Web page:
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can you teach me how to cook :( - Page 2

post #31 of 39
For Keeps, here are some ideas for you. I'm a home cook who is also a retired teacher (but not a cooking teacher :D).
You said you want to cook...
You said you are in California, so I will assume you can get hold of fresh vegetables.

SPAGHETTI (with a simple, fresh tomato sauce)- you'll chop up some vegetables, brown some meat, and boil some pasta. Here are the steps:

1. Peel 2 or 3 cloves ("toes") of fresh garlic. Smash them between the side of your knife and your cutting board, then chop the garlic up into tiny bits. Set aside.
2. Cut off the bottom and top of a small to medium-sized onion. Peel off the dry layers. Cut it in half, then slice it up. If you want smaller bits, keep chopping until you have small bits. Set aside.
3. Wash some fresh parsley. Take a handful of it and cut off the stems. Chop up the rest. It doesn't have to be really small. Set aside.
4. Wash 2 pounds of tomatoes. I like the Roma ones, but any good, ripe tomatoes are fine. Cut out the stem end (core), then slice them up and then cut into cubes about 1 inch size. Set aside.
4. Brown about 1 pound of ground beef in a large skillet. When it's not pink any longer, take it out and leave the grease behind. Throw out the grease.
5. Put some olive oil or other vegetable oil in the skillet, and cover the bottom of the skillet. Let it heat up a bit on a medium heat, until one piece of onion sizzles when you throw it in.
6. Put the garlic and onion in the skillet. Sprinkle about 1 teaspoon of salt over the onions and garlic, then mix it up. (Add pepper, too, if you like.) Stir it every minute or so. When the onions look kind of pearly ("translucent"), toss in the tomatoes, parsley and the browned ground beef. You can also add dry herbs like basil, oregano, rosemary, etc. Stir it all up and turn the heat down to low. Put the cover on the pan and let it cook gently for about 20 minutes, stirring it every few minutes.

While the sauce is cooking, boil the spaghetti (or other pasta), following the directions on the box. DON'T ADD OIL TO THE WATER, or the sauce won't stick to the pasta. When the pasta is done, you can add the pasta to the sauce in the pan and mix it all together. Or, you can serve the pasta with the sauce on top. Sprinkle grated cheese on top, and you're in business!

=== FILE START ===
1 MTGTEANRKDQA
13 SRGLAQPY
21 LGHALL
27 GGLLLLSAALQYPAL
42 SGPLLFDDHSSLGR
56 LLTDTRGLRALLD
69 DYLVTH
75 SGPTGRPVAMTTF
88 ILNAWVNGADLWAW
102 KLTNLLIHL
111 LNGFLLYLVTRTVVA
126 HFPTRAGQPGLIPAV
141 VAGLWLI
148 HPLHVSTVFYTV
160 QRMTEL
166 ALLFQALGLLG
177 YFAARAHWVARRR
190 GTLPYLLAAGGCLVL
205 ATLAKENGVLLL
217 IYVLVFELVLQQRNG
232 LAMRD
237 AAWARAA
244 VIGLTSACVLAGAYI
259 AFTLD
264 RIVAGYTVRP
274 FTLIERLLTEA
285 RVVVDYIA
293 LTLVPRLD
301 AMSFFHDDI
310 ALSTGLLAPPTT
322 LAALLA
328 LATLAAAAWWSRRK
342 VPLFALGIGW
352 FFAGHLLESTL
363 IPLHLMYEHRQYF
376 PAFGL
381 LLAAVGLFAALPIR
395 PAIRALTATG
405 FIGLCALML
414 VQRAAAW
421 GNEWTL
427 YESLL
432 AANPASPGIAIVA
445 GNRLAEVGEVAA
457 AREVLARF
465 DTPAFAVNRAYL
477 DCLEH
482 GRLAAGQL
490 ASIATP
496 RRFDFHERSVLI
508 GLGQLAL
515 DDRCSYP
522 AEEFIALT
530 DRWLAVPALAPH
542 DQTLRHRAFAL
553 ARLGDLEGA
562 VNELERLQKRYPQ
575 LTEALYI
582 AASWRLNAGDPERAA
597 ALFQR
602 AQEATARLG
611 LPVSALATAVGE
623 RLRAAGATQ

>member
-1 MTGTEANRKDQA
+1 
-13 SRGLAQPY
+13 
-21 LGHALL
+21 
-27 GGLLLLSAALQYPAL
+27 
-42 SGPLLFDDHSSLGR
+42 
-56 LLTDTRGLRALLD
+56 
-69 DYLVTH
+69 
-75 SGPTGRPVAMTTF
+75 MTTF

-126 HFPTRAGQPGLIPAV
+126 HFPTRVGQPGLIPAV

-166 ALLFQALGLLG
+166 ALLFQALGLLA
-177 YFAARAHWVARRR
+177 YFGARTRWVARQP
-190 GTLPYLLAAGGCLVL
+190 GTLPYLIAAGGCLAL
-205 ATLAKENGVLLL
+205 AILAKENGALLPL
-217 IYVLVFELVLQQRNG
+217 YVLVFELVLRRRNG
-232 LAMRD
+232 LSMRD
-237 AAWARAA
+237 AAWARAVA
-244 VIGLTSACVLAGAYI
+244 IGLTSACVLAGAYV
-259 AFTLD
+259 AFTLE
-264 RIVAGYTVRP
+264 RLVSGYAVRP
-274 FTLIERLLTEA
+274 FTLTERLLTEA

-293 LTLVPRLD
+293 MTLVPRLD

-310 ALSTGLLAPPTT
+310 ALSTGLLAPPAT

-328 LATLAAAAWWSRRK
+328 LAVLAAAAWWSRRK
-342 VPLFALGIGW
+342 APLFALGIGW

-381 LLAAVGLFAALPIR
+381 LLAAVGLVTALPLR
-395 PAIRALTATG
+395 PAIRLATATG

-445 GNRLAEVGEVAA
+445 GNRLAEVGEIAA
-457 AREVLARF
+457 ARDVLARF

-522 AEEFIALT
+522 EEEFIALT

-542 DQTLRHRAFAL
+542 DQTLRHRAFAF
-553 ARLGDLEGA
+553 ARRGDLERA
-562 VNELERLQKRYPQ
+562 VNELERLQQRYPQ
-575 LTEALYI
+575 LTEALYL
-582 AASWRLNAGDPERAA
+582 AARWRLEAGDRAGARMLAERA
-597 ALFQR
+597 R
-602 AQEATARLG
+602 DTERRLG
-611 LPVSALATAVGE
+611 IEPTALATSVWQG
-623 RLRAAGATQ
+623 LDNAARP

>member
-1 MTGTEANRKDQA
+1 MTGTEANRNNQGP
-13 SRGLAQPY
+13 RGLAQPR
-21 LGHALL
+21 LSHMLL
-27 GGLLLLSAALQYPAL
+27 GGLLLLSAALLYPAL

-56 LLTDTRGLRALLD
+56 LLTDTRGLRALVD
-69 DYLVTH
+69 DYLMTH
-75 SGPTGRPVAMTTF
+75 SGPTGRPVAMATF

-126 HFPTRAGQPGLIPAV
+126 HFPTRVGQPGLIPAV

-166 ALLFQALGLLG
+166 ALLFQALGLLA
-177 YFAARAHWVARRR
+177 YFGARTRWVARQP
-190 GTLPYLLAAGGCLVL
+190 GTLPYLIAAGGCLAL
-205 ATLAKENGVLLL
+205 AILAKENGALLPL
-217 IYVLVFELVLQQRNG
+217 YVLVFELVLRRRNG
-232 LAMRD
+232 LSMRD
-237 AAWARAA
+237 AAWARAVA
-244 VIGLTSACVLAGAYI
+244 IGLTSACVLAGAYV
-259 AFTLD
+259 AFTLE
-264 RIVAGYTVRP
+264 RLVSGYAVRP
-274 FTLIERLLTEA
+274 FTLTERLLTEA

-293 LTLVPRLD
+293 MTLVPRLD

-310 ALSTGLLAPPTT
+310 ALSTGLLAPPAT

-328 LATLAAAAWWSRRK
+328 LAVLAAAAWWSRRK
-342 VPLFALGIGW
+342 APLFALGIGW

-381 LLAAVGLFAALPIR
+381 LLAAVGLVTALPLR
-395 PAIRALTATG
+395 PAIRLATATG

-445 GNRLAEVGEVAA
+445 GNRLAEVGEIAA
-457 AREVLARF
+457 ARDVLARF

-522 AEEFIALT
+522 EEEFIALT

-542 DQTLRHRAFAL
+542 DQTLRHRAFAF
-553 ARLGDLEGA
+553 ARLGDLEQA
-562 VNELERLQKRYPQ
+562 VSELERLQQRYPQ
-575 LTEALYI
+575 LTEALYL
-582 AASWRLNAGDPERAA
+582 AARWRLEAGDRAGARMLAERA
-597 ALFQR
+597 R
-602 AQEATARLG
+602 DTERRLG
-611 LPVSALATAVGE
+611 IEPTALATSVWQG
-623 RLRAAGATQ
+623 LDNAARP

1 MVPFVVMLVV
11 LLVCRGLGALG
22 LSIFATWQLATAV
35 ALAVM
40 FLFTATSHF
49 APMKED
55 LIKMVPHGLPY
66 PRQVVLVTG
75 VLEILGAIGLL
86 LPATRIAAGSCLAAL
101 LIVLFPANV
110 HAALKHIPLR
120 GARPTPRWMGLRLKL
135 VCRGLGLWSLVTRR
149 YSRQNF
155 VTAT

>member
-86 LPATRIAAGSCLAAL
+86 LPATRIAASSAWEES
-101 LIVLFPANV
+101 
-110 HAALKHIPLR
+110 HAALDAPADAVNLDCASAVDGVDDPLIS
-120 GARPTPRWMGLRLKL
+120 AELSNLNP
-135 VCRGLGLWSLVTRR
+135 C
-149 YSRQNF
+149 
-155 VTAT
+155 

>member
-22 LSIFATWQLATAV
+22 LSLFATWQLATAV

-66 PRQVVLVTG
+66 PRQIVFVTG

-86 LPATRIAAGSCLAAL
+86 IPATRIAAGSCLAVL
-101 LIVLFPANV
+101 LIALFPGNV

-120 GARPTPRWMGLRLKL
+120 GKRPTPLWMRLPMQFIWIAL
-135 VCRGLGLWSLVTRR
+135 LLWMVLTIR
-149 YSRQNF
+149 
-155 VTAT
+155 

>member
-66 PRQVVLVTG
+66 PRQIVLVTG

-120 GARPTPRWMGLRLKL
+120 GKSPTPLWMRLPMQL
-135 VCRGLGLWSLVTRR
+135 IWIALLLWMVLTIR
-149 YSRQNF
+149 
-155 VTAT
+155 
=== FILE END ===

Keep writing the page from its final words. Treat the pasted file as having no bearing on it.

CARROT RECIPE - easy glazed carrots

1. Peel 1 pound of fresh carrots. Chop off the ends. Cut the carrots into slices about 1" thick.
2. Put the carrots in a large frying pan which has a lid. Cover the carrots with water and bring the water to a boil. Lower the heat and let the carrots simmer about 10 minutes with the lid on.
3. Drain out the water and put the carrots aside. Over low heat, melt 1/2 stick of butter in the pan and add 1/3 cup of dark brown sugar. You can sprinkle a little bit of cinnamon or other sweet-tasting spices (nutmeg, allspice, etc.) into the sugar and butter.
4. Stir the butter and sugar until the sugar has melted. Add 2 tablespoons of lime or lemon juice (fresh is best). Stir a bit more until it's all smooth.
5. Add the carrots to the skillet and mix until they're coated with the glaze.

Let me know if these recipes makes sense to you. If not, I'll fix it for you. You can do this, and we are here to help.
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post #32 of 39
Thread Starter 
wow, thank you mezzaluna. im gonna make that spagetti recipe tomarrow for sure. but do u know any carrot recipe that isnt sweet? i dont mind sweet veges, just that id rather eat them w/o a sweet taste.
post #33 of 39
You could steam the veggies, you'll know when they're done when the tip of a knife goes in easily. I like them a little less done, but knife thing works. Also if you steam the veggies don't have your face over the pot when removing the lid. :cry:
post #34 of 39
Ask the man carrying a violin case how to get to carnage hall.

Practice, practice, practice.

Pick on dish and keep making it till you get it perfect, then try to make it better.

And watch the food network.
post #35 of 39
I'm glad you like the spaghetti recipe. Let us know how it comes out.

They are delicious simmered in chicken broth, too.

Green beans are best fresh, but if you use frozen, don't overcook them. I use the microwave (do you have one?). You can melt some butter in a small pan, then toast some almond slices or slivers in the butter before pouring it over the tender-crisp green beans.